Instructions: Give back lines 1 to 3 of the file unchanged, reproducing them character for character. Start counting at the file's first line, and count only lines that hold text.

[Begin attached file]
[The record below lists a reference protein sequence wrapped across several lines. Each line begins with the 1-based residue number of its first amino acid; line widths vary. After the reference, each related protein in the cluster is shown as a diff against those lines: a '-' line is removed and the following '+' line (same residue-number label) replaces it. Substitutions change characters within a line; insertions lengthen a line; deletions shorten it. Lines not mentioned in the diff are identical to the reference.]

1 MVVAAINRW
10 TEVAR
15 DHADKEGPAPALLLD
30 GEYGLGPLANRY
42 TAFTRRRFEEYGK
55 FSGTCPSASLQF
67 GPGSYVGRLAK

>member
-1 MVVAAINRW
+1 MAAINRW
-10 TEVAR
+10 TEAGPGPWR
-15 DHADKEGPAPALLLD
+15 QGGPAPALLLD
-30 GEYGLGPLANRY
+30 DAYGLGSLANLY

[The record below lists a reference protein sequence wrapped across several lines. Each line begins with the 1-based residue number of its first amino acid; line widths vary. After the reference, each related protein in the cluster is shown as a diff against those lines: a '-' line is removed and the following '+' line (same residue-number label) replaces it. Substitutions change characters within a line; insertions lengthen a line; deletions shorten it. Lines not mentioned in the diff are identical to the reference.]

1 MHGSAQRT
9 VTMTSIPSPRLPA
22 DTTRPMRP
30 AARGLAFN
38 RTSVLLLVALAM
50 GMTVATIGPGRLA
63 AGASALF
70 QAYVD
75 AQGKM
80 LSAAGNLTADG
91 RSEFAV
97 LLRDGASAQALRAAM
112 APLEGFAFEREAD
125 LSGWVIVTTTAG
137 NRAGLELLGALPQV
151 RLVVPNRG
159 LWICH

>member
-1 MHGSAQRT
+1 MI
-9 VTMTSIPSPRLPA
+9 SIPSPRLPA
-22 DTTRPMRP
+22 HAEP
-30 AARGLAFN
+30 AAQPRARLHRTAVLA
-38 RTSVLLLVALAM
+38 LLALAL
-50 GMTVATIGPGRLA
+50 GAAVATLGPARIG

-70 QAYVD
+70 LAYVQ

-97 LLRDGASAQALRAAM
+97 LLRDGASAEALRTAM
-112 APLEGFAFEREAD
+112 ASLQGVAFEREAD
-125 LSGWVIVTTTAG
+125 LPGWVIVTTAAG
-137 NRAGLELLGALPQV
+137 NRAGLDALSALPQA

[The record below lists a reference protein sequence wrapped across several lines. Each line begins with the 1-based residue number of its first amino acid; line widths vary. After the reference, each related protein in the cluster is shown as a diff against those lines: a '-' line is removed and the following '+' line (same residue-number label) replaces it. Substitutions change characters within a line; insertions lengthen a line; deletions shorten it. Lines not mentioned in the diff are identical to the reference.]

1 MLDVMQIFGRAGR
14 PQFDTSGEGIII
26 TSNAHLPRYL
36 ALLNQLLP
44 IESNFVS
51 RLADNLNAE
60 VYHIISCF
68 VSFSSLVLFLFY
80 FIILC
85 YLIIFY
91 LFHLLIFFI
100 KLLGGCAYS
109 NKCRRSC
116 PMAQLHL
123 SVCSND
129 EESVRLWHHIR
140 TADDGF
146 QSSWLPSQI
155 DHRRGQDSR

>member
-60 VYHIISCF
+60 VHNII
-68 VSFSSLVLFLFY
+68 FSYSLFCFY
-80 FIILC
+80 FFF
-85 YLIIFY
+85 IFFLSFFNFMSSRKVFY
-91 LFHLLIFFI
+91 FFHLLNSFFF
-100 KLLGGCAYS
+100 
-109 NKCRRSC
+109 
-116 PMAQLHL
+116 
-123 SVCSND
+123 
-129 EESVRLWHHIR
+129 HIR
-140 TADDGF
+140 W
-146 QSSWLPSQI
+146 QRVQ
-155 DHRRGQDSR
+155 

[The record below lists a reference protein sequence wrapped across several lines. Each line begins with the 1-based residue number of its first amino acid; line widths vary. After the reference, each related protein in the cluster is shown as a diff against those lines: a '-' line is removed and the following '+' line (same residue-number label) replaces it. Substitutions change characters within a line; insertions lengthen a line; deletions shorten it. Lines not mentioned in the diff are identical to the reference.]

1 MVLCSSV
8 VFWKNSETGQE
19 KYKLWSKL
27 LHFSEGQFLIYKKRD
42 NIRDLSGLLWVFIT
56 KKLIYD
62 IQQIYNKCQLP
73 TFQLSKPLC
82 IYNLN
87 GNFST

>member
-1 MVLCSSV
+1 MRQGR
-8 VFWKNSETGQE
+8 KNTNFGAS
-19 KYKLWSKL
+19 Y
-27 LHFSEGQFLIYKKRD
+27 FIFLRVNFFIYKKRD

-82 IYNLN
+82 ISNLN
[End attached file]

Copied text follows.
[The record below lists a reference protein sequence wrapped across several lines. Each line begins with the 1-based residue number of its first amino acid; line widths vary. After the reference, each related protein in the cluster is shown as a diff against those lines: a '-' line is removed and the following '+' line (same residue-number label) replaces it. Substitutions change characters within a line; insertions lengthen a line; deletions shorten it. Lines not mentioned in the diff are identical to the reference.]

1 MVVAAINRW
10 TEVAR